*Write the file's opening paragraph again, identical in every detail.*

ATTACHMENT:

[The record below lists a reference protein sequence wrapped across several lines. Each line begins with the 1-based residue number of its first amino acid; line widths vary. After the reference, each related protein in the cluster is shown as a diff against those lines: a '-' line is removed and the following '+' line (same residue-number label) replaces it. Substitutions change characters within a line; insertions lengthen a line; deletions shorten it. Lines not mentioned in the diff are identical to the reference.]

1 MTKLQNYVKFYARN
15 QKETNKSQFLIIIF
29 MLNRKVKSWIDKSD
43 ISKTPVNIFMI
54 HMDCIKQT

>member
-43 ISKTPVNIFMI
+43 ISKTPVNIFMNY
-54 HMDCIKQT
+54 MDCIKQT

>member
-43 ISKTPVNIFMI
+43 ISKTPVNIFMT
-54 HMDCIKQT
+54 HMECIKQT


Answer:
[The record below lists a reference protein sequence wrapped across several lines. Each line begins with the 1-based residue number of its first amino acid; line widths vary. After the reference, each related protein in the cluster is shown as a diff against those lines: a '-' line is removed and the following '+' line (same residue-number label) replaces it. Substitutions change characters within a line; insertions lengthen a line; deletions shorten it. Lines not mentioned in the diff are identical to the reference.]